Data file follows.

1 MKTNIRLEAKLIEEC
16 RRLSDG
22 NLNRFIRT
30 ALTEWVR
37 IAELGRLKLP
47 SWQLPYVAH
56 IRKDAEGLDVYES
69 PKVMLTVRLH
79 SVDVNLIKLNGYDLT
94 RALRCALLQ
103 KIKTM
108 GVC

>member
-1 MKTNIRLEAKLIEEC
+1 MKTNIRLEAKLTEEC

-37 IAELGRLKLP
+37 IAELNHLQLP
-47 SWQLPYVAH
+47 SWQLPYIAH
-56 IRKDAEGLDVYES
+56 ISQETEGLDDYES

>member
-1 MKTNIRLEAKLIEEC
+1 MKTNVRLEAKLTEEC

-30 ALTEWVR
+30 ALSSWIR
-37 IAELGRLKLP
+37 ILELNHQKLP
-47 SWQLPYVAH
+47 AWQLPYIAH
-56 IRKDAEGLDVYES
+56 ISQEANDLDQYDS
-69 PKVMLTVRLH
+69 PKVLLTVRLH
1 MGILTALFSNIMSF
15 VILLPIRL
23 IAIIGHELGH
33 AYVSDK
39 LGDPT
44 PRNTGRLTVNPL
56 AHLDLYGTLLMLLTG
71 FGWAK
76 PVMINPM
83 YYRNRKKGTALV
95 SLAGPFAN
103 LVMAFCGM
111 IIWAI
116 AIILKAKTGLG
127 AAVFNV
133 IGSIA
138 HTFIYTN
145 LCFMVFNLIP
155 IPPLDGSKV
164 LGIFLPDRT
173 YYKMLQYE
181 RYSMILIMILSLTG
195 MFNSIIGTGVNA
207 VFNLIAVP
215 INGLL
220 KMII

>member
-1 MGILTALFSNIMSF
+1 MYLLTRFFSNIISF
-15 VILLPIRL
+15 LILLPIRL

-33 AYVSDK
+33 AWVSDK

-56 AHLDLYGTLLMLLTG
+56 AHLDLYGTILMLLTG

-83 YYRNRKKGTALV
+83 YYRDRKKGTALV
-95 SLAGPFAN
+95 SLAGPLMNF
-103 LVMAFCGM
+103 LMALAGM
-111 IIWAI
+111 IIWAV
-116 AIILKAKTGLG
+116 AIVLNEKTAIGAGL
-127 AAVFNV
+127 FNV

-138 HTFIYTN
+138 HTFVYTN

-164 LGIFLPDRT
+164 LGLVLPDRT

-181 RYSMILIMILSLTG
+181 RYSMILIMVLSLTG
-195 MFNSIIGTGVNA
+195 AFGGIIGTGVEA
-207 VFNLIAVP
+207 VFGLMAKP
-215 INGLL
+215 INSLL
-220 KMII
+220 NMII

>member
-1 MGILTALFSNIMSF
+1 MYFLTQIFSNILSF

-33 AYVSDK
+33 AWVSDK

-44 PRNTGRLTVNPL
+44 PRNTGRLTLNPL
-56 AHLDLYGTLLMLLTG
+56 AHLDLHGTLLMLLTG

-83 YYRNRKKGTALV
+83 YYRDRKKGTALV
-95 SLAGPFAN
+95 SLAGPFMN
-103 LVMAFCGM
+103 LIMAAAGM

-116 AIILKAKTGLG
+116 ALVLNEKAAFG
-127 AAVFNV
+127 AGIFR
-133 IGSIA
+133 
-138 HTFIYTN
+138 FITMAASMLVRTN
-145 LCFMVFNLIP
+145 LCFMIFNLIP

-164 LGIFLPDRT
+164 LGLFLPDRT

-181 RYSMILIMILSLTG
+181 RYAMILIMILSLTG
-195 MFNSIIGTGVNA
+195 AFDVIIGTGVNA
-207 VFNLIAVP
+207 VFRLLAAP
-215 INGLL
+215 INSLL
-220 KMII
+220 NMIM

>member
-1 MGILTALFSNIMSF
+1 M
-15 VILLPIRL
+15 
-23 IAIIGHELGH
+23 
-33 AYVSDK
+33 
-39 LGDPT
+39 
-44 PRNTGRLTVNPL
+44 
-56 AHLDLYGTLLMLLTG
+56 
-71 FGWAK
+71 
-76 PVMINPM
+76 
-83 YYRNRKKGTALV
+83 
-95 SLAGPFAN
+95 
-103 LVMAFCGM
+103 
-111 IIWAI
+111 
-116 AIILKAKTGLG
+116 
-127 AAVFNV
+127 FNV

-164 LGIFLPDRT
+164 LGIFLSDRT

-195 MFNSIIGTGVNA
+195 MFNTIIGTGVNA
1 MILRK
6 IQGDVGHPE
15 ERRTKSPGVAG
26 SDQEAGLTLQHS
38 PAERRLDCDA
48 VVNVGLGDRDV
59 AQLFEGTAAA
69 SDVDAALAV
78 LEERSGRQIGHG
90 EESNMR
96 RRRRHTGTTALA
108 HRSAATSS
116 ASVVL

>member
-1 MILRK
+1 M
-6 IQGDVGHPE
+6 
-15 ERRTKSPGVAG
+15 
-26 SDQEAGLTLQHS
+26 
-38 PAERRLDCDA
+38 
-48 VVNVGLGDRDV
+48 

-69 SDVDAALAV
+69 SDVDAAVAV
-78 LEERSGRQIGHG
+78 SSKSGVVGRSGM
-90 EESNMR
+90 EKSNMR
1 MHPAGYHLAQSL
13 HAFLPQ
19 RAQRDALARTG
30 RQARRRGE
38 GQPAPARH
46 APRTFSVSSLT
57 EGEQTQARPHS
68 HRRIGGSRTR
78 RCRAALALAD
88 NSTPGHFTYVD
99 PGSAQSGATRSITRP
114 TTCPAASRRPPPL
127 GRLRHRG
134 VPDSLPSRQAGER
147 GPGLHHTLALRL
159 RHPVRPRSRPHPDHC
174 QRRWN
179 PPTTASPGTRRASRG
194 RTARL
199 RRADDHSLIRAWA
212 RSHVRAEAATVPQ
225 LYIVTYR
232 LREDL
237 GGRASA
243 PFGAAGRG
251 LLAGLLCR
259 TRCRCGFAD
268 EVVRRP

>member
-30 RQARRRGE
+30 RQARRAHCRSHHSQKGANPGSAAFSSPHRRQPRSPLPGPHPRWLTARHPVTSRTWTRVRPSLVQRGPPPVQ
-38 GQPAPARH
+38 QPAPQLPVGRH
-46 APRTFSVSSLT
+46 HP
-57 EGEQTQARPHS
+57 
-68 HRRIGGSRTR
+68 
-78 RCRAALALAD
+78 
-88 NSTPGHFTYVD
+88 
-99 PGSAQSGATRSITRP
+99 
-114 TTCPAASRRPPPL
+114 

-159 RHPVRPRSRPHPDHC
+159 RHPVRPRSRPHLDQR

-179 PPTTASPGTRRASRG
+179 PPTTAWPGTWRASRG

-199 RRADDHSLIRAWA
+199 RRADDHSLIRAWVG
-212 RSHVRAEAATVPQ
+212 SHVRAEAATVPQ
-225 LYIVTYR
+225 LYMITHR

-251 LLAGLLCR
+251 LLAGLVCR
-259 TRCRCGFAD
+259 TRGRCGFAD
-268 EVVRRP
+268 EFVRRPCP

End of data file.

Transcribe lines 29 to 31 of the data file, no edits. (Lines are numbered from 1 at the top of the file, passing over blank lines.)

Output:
-47 SWQLPYVAH
+47 AWQLPYIAH
-56 IRKDAEGLDVYES